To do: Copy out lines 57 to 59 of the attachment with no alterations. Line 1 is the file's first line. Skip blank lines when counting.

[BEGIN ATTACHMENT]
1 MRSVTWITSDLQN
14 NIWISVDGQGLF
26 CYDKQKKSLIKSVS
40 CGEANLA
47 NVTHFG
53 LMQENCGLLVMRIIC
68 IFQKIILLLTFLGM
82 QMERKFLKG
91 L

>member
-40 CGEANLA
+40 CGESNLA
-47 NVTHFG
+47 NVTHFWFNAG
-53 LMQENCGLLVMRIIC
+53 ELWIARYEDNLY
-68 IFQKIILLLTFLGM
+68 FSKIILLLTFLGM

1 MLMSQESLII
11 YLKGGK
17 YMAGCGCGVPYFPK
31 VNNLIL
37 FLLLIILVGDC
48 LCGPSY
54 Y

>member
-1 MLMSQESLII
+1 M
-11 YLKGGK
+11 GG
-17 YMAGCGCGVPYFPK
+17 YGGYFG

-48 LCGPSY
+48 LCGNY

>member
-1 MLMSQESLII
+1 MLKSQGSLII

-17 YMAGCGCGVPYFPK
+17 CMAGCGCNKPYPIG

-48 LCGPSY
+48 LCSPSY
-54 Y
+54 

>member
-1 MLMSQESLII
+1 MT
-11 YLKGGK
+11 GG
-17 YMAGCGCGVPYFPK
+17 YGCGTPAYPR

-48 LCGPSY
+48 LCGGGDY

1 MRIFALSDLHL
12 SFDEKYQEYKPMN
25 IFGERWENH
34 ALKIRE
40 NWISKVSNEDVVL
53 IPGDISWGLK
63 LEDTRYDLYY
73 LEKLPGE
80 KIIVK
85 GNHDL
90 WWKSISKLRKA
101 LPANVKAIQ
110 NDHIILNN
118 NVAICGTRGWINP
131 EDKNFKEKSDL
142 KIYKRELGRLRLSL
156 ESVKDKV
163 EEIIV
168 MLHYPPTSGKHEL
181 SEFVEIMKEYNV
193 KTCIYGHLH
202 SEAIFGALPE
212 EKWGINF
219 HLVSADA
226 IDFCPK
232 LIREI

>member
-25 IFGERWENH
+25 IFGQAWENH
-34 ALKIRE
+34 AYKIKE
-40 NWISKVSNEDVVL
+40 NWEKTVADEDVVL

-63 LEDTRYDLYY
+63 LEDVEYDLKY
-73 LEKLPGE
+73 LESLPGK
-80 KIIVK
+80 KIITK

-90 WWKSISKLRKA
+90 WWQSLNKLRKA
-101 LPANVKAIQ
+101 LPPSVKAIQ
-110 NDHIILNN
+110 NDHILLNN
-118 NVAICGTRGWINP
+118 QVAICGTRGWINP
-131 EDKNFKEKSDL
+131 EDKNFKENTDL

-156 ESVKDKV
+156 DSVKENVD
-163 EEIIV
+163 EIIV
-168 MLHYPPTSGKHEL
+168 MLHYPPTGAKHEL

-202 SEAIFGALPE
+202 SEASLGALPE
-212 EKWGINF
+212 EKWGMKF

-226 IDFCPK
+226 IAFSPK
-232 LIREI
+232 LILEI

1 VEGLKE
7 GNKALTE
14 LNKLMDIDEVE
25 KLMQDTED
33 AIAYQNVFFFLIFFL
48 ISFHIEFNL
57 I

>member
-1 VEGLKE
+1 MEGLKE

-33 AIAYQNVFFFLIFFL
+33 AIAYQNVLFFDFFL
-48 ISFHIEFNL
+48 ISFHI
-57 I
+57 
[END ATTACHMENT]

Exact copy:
40 NWISKVSNEDVVL
53 IPGDISWGLK
63 LEDTRYDLYY